Children and Pets: The Benefits and Risks
Posted August 08, 2013
Whether they want it to bark, purr, slither or squawk, there
comes a time when a pet appears on nearly every child's birthday
wish list. For most parents, this decision can be a bit daunting.
Is your child ready to take on the responsibility of caring for a
pet? Will the new animal negatively affect his or her health?
Though your child may think your wary attitude is unnecessary,
these are valid questions for every parent to ask themselves and
their family before welcoming a new pet into their home.
"The first thing that you need to think of is if your children
are old enough and responsible enough to handle a pet around the
house," said Dr. Mark Stickney, Clinical Associate Professor at the
Texas A&M College of Veterinary Medicine & Biomedical
Sciences. "You also need to be aware of the temperament of the new
pet that you're bringing in." Low maintenance animals, such as
hamsters and fish, prove to be great starter pets for children.
They require minimal amounts of time and care, introducing the
child to the responsibilities of pet ownership without giving them
more than they can manage.
Of course, puppies and kittens are always crowd pleasers as
well. Their high energy level and love for attention makes them the
perfect child companion. But what about when little Bobby begs for
that snake at the pet store? "With animals like lizards and snakes,
their care and feeding requirements can be a bit tricky as far as
humidity, temperature etc.," Stickney said. "These animals also eat
other animals for food, which may be upsetting to some children.
Depending on their age and maturity, that might be something beyond
a child's ability to handle."
When choosing a family pet, it is also important to take into
consideration your children's sensitivity to various allergens.
"One of the first things that you need to do is consult with your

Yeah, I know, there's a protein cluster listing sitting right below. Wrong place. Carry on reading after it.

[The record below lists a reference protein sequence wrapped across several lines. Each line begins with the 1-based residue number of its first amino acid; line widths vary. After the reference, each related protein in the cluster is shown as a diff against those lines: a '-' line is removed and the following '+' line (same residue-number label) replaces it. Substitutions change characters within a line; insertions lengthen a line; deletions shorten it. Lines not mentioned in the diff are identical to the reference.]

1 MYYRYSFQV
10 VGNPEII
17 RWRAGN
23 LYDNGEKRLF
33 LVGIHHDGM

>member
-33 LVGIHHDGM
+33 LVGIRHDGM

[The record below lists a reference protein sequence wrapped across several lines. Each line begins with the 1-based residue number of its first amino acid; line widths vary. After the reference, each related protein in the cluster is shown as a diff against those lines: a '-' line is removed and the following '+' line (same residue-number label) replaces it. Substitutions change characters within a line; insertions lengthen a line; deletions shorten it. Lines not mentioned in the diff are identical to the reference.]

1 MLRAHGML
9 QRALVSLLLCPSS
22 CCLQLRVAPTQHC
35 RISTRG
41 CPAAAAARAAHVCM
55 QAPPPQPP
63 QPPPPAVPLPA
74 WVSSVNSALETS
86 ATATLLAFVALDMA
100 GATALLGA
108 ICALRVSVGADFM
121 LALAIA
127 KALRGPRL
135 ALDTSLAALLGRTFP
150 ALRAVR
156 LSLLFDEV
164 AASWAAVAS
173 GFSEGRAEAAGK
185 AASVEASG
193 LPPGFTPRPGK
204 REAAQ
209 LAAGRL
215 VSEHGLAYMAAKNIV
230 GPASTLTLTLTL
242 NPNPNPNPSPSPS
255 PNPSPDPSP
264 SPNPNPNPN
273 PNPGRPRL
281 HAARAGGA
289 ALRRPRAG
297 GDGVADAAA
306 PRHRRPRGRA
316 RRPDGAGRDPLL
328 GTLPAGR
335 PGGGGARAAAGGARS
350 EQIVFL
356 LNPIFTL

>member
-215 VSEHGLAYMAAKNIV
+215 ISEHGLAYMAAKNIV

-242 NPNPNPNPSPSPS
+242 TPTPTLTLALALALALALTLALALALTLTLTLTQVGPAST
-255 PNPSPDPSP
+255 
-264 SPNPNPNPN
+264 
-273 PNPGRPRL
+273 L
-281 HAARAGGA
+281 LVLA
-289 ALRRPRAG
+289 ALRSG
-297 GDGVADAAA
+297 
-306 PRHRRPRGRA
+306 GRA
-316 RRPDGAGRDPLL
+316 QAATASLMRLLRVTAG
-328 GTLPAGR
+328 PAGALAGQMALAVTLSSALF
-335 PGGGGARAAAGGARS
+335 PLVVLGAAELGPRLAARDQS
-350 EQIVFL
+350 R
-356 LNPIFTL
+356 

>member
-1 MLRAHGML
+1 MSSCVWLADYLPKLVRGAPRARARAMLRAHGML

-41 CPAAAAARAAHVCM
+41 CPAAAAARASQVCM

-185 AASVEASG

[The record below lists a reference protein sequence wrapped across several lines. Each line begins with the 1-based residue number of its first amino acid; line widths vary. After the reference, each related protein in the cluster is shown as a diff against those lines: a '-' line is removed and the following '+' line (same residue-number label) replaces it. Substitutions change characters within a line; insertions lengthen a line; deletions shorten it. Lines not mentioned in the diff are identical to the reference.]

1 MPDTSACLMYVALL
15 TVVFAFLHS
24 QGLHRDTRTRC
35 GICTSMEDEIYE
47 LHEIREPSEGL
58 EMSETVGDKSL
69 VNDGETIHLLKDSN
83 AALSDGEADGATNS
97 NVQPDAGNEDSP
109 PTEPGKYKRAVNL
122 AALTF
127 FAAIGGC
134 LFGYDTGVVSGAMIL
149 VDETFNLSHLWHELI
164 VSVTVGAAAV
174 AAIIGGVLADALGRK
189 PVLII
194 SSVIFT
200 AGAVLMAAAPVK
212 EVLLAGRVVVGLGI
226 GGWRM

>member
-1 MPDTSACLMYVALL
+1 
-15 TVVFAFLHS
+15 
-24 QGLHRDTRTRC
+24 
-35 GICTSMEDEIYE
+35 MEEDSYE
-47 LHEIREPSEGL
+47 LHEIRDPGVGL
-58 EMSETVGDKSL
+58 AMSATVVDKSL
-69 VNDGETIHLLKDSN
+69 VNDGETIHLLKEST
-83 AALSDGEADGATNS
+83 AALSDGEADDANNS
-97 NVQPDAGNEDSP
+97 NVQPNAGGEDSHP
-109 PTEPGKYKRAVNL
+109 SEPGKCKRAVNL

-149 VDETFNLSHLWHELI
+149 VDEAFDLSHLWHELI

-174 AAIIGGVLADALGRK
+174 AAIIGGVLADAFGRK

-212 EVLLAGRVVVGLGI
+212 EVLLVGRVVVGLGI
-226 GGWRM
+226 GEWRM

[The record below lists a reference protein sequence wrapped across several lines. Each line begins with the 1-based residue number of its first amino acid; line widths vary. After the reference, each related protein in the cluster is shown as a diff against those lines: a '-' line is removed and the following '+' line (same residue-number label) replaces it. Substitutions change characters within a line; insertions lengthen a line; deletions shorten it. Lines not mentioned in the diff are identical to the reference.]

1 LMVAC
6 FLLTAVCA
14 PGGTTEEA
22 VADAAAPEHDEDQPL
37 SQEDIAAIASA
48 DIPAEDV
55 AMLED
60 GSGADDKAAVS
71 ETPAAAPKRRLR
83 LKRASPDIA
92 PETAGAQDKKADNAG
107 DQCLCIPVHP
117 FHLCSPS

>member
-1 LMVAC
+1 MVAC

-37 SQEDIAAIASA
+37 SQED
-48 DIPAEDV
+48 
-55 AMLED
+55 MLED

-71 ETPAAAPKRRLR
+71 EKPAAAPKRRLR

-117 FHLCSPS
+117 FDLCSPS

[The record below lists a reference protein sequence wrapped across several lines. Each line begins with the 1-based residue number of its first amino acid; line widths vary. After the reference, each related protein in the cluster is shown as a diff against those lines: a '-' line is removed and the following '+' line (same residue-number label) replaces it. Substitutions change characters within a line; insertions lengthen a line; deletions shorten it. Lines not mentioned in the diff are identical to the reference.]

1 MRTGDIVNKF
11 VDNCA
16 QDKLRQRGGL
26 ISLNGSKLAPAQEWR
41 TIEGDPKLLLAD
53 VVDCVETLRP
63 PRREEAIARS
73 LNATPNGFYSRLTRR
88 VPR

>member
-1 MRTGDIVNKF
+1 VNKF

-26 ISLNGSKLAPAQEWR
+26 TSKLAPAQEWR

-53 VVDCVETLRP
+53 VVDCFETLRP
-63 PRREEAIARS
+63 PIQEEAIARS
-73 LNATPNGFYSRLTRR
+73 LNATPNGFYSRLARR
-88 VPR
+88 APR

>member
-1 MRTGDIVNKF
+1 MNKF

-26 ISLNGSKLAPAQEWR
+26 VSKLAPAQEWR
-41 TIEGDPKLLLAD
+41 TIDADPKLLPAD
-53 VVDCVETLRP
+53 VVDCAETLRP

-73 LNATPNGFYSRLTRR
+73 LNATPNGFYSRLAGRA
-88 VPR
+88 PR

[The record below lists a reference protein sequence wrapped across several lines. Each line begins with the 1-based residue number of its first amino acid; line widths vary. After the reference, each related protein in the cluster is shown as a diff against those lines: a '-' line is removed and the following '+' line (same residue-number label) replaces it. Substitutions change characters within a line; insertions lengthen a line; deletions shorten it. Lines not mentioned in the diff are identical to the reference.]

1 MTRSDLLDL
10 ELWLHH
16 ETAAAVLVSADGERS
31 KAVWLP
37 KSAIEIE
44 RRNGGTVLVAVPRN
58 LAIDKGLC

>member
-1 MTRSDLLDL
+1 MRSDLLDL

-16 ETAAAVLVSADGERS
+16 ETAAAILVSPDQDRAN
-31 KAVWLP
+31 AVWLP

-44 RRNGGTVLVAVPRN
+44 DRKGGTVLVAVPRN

physician," said Stickney. "If your child is allergic to pollen or
some sort of grass that an animal could track into the house, an
indoor animal such as a cat would be a non-issue."
However, if your children still have their heart set on that
fluffy puppy, there are certainly ways to accommodate their
desires. "Some dog breeds, such as Poodles and Yorkies, are
considered to be less allergenic than others based on the amount of
fur that they shed," Stickney said. "And there is even evidence to
support that infants exposed to animals earlier in life are less
likely to develop allergies later on."
Allowing your children to care for a pet is not all risk. Having
a pet in your family has shown to be equally beneficial for both
the animal and child. "Dogs especially really enjoy having someone
to play with them, teach them tricks, and do some basic obedience
training," said Stickney. "It's mentally stimulating for both the
dog and child, which can improve discipline on both ends."
Research has shown numerous health benefits of owning a pet,
including lower blood pressure and elevated mood. There is even
evidence to support that interaction between pets and children with
disabilities, such as Down's syndrome or Autism, is extremely
beneficial. "The key is that you need to have a nice, docile pet,"
Stickney said. "One that isn't too active or rough, but that just
wants to be loved on and to love right back."
Pet Talk is a service of the College of Veterinary
Medicine & Biomedical Sciences, Texas A&M University.
Stories can be viewed on the Web at vetmed.tamu.edu/news/pet-talk. Suggestions for
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